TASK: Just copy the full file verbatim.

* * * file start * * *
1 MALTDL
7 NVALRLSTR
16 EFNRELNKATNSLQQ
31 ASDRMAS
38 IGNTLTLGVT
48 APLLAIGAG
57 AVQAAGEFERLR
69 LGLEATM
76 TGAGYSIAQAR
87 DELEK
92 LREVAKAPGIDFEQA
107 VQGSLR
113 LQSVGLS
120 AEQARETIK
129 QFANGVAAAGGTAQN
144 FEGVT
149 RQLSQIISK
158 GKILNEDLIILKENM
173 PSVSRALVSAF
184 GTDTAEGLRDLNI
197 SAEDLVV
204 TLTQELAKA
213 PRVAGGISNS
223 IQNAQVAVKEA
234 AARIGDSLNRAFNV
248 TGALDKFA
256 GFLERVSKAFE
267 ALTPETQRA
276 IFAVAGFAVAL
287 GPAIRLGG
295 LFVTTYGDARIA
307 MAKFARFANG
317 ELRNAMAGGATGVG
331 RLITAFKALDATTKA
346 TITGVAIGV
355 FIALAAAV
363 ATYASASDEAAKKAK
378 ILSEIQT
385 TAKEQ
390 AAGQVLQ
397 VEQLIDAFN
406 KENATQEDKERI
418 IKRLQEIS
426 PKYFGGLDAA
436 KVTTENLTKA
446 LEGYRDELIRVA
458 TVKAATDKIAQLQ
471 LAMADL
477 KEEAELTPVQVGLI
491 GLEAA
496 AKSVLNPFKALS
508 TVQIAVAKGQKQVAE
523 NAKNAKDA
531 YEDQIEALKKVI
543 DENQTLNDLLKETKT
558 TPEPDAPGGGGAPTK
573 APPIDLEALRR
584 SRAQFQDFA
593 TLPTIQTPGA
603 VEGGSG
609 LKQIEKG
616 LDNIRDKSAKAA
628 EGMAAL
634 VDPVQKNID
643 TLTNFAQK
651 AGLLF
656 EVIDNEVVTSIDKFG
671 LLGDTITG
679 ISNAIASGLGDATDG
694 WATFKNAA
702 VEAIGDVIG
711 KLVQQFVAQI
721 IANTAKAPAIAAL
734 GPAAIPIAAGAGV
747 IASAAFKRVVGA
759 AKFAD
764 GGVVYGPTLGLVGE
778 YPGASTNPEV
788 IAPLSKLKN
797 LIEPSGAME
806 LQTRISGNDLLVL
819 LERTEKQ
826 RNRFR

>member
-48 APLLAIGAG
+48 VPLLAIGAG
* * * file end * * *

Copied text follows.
1 MALTDL
7 NVALRLSTR
16 EFNRELNKATNSLQQ
31 ASDRMAS
38 IGNTLTLGVT
48 APLLAIGAG
57 AVQAAGEFERLR
69 LGLEATM
76 TGAGYSIAQAR
87 DELEK
92 LREVAKAPGIDFEQA
107 VQGSLR
113 LQSVGLS
120 AEQARETIK
129 QFANGVAAAGGTAQN
144 FEGVT
149 RQLSQIISK
158 GKILNEDLIILKENM
173 PSVSRALVSAF
184 GTDTAEGLRDLNI
197 SAEDLVV
204 TLTQELAKA
213 PRVAGGISNS
223 IQNAQVAVKEA
234 AARIGDSLNRAFNV
248 TGALDKFA
256 GFLERVSKAFE
267 ALTPETQRA
276 IFAVAGFAVAL
287 GPAIRLGG
295 LFVTTYGDARIA
307 MAKFARFANG
317 ELRNAMAGGATGVG
331 RLITAFKALDATTKA
346 TITGVAIGV
355 FIALAAAV
363 ATYASASDEAAKKAK
378 ILSEIQT
385 TAKEQ
390 AAGQVLQ
397 VEQLIDAFN
406 KENATQEDKERI
418 IKRLQEIS
426 PKYFGGLDAA
436 KVTTENLTKA
446 LEGYRDELIRVA
458 TVKAATDKIAQLQ
471 LAMADL
477 KEEAELTPVQVGLI
491 GLEAA
496 AKSVLNPFKALS
508 TVQIAVAKGQKQVAE
523 NAKNAKDA
531 YEDQIEALKKVI
543 DENQTLNDLLKETKT
558 TPEPDAPGGGGAPTK
573 APPIDLEALRR
584 SRAQFQDFA
593 TLPTIQTPGA
603 VEGGSG
609 LKQIEKG
616 LDNIRDKSAKAA
628 EGMAAL
634 VDPVQKNID
643 TLTNFAQK
651 AGLLF
656 EVIDNEVVTSIDKFG
671 LLGDTITG
679 ISNAIASGLGDATDG
694 WATFKNAA
702 VEAIGDVIG
711 KLVQQFVAQI
721 IANTAKAPAIAAL
734 GPAAIPIAAGAGV
747 IASAAFKRVVGA
759 AKFAD
764 GGVVYGPTLGLVGE
778 YPGASTNPEV
788 IAPLSKLKN
797 LIEPSGAME
806 LQTRISGNDLLVL
819 LERTEKQ
826 RNRFR

>member
-48 APLLAIGAG
+48 VPLLAIGAG